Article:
Farm Swaps and Snowbirds: A New Model To Benefit Everyone?

Trainers and their students have been migrating south for the winter months for several decades, and it seems that now more than ever riders are going to states like Florida for up to half the year.

People arrange this in different ways. Some trainers are fortunate to own facilities in both locations, while others (likely a majority) own or rent a northern base and rent stalls for the winter months down south. These snowbirds often show nearly year-round because they follow the horse show circuit.

But not everyone goes to Florida or some other warm location in the winter. In fact, most people do not. Their businesses might rely on lesson programs for kids and adult amateurs who cannot just pick up their lives and move south. It may not make financial sense to move to such a densely populated place down south where there is so much competition among trainers and riders. And finally, lots of people who ride don’t show, so they have no reason to follow the show circuit.

There is a business opportunity here of which few people take advantage. When the snowbirds leave their farms in places like New York, New Jersey, and Virginia, those farms are often empty except for some retired horses and young stock. The people with the means to go south are also the people who tend to have excellent facilities in their northern bases—like indoor arenas and nice barns. These basically sit unused for the winter months.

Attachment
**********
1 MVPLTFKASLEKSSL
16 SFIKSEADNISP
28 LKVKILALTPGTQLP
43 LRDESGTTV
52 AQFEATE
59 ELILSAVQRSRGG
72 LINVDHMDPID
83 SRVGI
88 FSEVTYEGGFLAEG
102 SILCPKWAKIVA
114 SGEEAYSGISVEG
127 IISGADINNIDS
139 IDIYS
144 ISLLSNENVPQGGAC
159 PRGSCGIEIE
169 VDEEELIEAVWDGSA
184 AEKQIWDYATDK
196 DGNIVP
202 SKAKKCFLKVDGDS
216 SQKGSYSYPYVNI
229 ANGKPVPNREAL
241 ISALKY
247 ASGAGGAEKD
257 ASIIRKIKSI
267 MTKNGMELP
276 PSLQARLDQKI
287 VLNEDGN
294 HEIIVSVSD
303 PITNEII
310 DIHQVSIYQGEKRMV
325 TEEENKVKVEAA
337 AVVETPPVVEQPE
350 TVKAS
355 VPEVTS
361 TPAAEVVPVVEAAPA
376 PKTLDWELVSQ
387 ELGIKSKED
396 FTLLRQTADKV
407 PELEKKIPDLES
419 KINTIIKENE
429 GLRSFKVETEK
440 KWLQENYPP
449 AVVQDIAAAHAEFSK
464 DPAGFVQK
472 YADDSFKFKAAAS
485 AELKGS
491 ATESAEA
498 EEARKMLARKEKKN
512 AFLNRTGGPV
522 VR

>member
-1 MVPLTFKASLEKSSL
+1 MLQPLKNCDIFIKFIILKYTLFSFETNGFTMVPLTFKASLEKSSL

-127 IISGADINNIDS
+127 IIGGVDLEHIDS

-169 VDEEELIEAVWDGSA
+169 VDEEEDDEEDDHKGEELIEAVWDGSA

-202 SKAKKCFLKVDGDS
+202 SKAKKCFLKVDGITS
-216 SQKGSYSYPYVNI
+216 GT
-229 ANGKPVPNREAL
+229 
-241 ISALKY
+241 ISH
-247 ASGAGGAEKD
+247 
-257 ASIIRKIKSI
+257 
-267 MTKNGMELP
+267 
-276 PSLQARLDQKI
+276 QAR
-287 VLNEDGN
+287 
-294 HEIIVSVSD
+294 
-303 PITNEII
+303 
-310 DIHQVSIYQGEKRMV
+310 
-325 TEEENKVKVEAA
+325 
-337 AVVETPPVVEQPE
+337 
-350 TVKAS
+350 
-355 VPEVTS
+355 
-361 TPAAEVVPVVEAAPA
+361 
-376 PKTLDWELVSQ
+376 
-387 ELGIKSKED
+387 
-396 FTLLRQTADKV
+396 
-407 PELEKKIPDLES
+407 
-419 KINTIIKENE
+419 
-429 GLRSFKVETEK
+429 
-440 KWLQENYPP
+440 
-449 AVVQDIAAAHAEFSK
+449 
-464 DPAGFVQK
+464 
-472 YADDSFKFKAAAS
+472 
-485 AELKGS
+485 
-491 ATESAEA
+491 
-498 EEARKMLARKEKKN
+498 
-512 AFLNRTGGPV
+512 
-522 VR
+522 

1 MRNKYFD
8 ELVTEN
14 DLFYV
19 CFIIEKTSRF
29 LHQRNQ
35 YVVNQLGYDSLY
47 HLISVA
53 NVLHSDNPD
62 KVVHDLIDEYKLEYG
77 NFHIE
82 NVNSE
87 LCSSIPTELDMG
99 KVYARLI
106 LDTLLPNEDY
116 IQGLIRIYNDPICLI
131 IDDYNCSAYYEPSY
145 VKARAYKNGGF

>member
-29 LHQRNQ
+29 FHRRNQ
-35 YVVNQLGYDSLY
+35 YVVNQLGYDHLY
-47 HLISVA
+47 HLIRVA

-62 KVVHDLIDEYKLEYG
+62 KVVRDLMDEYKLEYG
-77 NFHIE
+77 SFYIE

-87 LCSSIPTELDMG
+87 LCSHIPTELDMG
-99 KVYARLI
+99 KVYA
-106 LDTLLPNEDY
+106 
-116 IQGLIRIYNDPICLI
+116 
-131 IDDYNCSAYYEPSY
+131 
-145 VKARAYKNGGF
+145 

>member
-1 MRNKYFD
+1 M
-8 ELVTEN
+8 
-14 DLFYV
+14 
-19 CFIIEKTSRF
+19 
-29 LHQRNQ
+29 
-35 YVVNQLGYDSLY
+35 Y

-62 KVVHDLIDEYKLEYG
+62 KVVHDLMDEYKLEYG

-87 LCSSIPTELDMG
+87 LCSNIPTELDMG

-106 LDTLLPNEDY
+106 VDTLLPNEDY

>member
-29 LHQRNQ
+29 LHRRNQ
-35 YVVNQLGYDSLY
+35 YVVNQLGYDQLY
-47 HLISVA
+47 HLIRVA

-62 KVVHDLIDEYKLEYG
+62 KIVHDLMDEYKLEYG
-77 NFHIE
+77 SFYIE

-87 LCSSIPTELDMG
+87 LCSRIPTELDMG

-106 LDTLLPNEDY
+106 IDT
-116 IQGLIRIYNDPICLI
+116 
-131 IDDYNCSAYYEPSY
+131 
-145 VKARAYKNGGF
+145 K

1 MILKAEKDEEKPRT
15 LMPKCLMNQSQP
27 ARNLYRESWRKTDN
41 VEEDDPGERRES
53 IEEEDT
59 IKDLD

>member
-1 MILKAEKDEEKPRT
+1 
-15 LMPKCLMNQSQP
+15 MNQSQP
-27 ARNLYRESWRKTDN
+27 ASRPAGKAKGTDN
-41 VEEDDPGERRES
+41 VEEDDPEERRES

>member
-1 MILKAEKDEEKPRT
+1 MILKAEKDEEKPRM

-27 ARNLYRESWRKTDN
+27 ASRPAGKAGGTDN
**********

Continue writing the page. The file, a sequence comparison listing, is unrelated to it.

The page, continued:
What if it became normal for snowbirds to rent their stalls and facilities to those who stay up north?

I’m basing at a friend’s farm in North Carolina for six weeks this winter. While the weather is not always perfect, it’s considerably warmer than it is at my place in Maryland. Plus, we are closer to the shows down here. 

I say this because I’m currently in this situation, and I’ve loved how it has worked out. I am normally based in Maryland, but I have friends at a farm in North Carolina who spend several weeks in Florida each winter to compete. As it turned out, they were happy for me to come with my horses to their facility in North Carolina (warmer than Maryland, but definitely not Florida weather!) while they were away. We worked out a mutually beneficial agreement where I’m helping the clients here who did not go to Florida, and also riding some 3 and 4 year-olds for them. It has helped me because I have access to a great facility, and it has aided them to keep things going at their home base.

Opportunities for collaboration like this are likely plentiful, only if we look out for them. For now, though, I’ll be hanging out in the sometimes icy and often wet weather, planning my scheme of how to get slightly further south next winter!